The GuayGuay (G&G) RK104 is an airsoft replica of the AK-104, a shortened 7.62X39mm assault rifle produced for the Russian military. The Kalashnikov-designed AK-100 series is an evolutionary improvement on the AK-74 series that currently equips former Warsaw Pact militaries. G&G has taken a similar approach with their RK104, adding little details to this gun that raises the realism bar for all Airsoft gun makers.
Like all of G&G’s guns, the RK104 is an attractive, well put together gun. Unlike G&G’s GR16 series, where the magnesium receivers make the GR16s feel deceptively light, the RK104 has a solid, weighty feel to it…as an AK should feel. The finishes applied to each part of the gun are well done and appear true to the real gun counterpart. What should be metal on the real gun is metal on the RK104. What should be plastic on the real gun is plastic on the RK104. The receiver exhibits very realistic looking riveting like the real gun receiver. The seams of the gas tube, rear sight block, and front sight post are authentic.
One quick note: the magazine supplied with the gun is patterned after a 5.45X39mm magazine. It looks great with the gun given its sleek, black styling. Purists will realize quickly that the AK-104 is the designation for the 7.62X39mm version. The proper name for the 5.45X39mm version is the AK-105. We were faced with a conundrum! Do we change magazines? Do we cross out the “104” on the box and scrawl in “105”? But hey, this is Airsoft, so we got over it.
The nicest detail on the gun is the bolt and charging handle. The G&G RK104 uses a bolt spring and fake bolt/gas piston that is wickedly similar to a real AK. Pulling and releasing this setup gives the bolt a heavy, chunky sound that will make real AK aficionados weep with joy. However, most airsofters who like to customize their guns will realize immediately that it will be impossible to modify the RK104 into a collapsible or no-stock variant. This gun is meant to remain a full stock weapon.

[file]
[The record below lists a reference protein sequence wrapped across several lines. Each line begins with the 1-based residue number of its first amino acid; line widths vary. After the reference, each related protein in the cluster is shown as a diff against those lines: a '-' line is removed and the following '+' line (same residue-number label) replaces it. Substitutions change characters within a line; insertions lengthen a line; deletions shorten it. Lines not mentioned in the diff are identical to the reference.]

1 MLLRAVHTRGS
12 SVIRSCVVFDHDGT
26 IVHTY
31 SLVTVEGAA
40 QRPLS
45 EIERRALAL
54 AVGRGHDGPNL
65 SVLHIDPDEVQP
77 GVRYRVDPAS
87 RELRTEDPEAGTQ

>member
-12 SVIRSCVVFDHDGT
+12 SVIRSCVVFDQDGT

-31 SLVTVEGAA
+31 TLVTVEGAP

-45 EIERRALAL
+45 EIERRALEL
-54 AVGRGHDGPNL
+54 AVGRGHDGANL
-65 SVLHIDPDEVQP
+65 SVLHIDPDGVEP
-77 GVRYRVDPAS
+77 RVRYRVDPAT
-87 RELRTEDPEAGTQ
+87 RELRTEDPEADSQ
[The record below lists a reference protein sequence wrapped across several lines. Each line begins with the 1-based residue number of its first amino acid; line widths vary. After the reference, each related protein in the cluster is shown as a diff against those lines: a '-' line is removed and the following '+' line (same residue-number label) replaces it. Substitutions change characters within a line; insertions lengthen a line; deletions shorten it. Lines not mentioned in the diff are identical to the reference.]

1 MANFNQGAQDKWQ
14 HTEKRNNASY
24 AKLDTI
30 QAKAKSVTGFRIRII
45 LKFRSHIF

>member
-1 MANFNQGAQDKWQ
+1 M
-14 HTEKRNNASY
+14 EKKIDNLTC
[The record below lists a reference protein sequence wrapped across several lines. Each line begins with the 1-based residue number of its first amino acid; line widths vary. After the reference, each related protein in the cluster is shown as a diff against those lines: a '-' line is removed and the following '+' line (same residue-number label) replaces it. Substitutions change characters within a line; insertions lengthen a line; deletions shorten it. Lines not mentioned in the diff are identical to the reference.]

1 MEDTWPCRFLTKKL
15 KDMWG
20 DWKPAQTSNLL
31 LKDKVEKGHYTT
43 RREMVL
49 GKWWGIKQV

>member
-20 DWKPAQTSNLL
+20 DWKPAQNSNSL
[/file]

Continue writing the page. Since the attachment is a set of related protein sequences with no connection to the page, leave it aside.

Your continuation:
Not only does the bolt look real and have the realistic style spring guide. It pulls ALL the way back (just like the real one) and has a sturdier hop-up adjustment lever than the TM.
The selector switch is identical to the Marui with the cap covering the screw that removes the entire external selector lever. The lever feels much like the Marui: not too mushy and it clicks positively into place. The one we tested needed a little tightening, after which it felt more solid when clicking into place. Note that the selector lever will dig the “AK groove” into receiver…just like all the other AK variants.
One particular detail that should please realism nuts -- and disappoint the average airsofter -- is that the buttstock tangs are similar to the real gun. This means that you cannot use aftermarket stocks designed for use with the TM AK47. However, G&G made the buttstock longer than the traditional Airsoft/real AK stock in order to accommodate a 9.6V large sub-C battery. For most of us familiar with the traditional AK, this feels a little weird when shouldering the gun. But most airsofters will cherish the idea that we finally have an out-of-the-box AK that will store our beloved super-large 9.6V batteries without resorting to aftermarket parts or funky battery configurations.
Here’s a closeup of the sling loop on the stock. Unlike most TM guns, this sling loop is actually strong enough to take a sling!
Like the Classic Army SLR105 and most aftermarket stock sets, the stock butt plate is screwed on. Undo the two screws and the plate comes off to fit a large sub-C type battery. Don’t lose the screws!
Here is a close-up of the magazine well for the RK104. The shiny U-shaped piece in front of the hop-up unit is the rubber pad meant to prevent the magazine from wobbling in the magazine well. However, the result is that the magazine fit is very tight...almost too tight.
The RK104 has fully adjustable front and rear sights like the other AK AEG's on the market. Before the RK104, the only way to get this level of external and cosmetic detail was to purchase a Guarder AK conversion kit for zillions of dollars. G&G has gone out of their way to make their RK104 as detailed as possible without spending zillions of dollars. However, the result is up to the buyer to decide if it is worth the extra money compared to a TM or CA AK AEG.